• Enabling collaboration using Rescognito Checklists. Leveraging DOI, ORCID and ROR to collect structured assertions and award recognition (Richard Wynne, Rescognito)
  • On the cusp: Managing the transition from research project to open infrastructure, with COKI as a case study (Cameron Neylon, COKI)
  • Standards, standards, standards (Josh Hadro, IIIF; Rosalyn Metz, Emory University, OCFL)
  • Bropenscience & diversity is the name of the game (Kirstie Whitaker, Turing Institute)
  • CoVis: An open collaboration to make seminal coronavirus research more visible (Peter Kraker, Open Knowledge Maps)
  • SWORD Version 3 Update (Neil Jefferies, Bodleian Libraries)
  • A Map for Science: the OpenAIRE Research Graph (Paolo  Manghi, OpenAIRE)
  • Open Source Digital Ecosystems for Accelerating Research, Innovation and Global Collaboration (Ray Uzwyshyn, Texas Digital Library)
  • Frictionless Collaborations: Piloting Open Data Management (Lily Winfree, Open Knowledge Foundation)
  • Invest in open infrastructure: Indonesia’s case (Dasapta Erwin, ITB, RINarxiv)
  • Fostering collaboration: breaking down workflow barriers (Alexander Ketchakmadze, Stencila)
  • Open@RIT's LibreCorps: A model for closing the gap in capacities and sustainability in Academic Open Work (Stephen Jacobs, Rochester Institute of Technology)
  • Using AI to promote data policy compliance (Tim Vines, DataSeer)
  • Sustaining Open Through Collaborative Funding Action (Kevin Stranack, Public Knowledge Project)
  • The varying openness of digital open science tools (Jo Havemann, Access 2 Perspectives)
  • Exploring how use cases for OA monograph usage data can inform a multi-platform data trust (Christina Drummond, Educopia Institute)
  • Bringing equity to the preprint ecosystem: how and with what tools? (Iratxe Puebla, ASAPBio)
  • How Open is Open? (Vanessa Proudman, SPARC Europe)
  • Community-supported staff - successes, challenges, and lessons learned (Heather Greer Klein, Samvera)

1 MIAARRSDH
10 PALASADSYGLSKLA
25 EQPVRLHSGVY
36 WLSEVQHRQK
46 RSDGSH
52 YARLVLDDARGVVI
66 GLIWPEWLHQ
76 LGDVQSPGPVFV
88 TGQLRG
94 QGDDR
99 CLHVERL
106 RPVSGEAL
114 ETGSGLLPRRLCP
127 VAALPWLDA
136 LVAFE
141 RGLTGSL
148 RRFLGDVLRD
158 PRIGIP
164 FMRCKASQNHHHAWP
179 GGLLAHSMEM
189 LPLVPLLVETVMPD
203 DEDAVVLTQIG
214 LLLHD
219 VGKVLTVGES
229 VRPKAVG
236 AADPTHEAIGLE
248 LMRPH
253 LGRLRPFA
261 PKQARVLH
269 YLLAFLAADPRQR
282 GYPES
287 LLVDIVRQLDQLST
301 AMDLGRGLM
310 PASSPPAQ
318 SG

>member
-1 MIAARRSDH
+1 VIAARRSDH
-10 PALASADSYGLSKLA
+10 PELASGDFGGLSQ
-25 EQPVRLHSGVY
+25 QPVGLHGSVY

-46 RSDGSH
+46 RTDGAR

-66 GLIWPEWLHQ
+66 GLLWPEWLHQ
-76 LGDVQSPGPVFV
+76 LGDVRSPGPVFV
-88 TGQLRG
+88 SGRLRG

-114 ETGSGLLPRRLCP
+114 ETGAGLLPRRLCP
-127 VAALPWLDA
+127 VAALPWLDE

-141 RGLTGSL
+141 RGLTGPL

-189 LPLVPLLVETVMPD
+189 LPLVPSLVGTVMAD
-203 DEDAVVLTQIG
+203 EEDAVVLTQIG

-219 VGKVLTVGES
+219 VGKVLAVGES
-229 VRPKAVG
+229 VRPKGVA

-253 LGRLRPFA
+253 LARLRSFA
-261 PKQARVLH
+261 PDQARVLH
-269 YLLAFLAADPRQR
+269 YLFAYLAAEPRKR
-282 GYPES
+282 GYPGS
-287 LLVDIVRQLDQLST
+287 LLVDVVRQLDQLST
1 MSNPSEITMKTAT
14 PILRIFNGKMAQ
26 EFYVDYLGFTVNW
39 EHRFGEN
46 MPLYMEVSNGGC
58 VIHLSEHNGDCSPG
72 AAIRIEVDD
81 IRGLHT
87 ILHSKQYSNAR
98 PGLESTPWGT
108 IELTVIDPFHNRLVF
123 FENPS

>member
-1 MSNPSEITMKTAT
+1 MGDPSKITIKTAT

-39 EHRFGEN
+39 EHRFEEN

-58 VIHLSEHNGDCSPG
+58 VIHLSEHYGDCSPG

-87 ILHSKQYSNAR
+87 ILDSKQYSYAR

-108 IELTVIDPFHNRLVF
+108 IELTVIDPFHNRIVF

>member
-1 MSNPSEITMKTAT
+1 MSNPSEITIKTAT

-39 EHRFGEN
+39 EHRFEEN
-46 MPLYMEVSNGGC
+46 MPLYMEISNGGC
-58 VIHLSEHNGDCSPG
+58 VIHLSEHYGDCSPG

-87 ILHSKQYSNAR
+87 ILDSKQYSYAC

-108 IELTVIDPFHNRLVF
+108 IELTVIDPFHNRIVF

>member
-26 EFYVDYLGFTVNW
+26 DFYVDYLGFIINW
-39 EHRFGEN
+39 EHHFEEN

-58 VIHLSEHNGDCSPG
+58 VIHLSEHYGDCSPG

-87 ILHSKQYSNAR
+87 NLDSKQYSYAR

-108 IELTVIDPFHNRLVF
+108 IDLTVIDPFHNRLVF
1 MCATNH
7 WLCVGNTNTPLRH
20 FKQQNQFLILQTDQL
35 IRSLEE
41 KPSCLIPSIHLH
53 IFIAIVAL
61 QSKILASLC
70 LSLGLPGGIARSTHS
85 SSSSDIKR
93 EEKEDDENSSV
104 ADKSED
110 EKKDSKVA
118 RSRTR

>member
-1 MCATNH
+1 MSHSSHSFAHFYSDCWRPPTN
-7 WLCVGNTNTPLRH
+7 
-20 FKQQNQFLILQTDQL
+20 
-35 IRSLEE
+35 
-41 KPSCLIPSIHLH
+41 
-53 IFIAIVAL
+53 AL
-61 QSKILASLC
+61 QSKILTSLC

• Changing the WHO, WHEN, and HOW of scholarly peer review (Daniela Saderi, PREreview)
  • Supporting open research communities during COVID (Emily Leschak, Code for Science & Society)
  • Supporting collaborative projects - how community managers design programming for different levels of participation (Lou Woodley, Center for Scientific Collaboration and Community Engagement)
  • Sustainability for shared data (Russ Poldrack, Stanford Department of Psychology)
  • The Wikimedia ecosystem as a key component of an open science landscape (Daniel Mietchen, School of Data Science, University of Virginia)
  • Measuring compliance with open/transparent policies (Anita Bandrowski, SciCrunch)
  • Short-timers wanted: Hiring and working with subcontractors (Jason Priem & Heather Piwowar, Our Research)
  • GIN-tonic:  a github for science, finally! (Julien Colomb, HU-Berlin)
  • Quartz OA: a new model for fair, equitable and sustainable Open Access publishing (Antonio Tenorio-Fornés, Decentralized Academy SL, and Evgeniya Lupova Henrry)

For more information on this year’s event, visit the event page. We’ll be posting more about the full schedule next week (watch this space!)

In the meantime, don’t forget to register (it’s free!) and be sure to check out our Rapid Response Fund. Deadline for applications is December 7th.

Register now!

We hope to see you there and stay tuned for more!

Posted by Kaitlin Thaney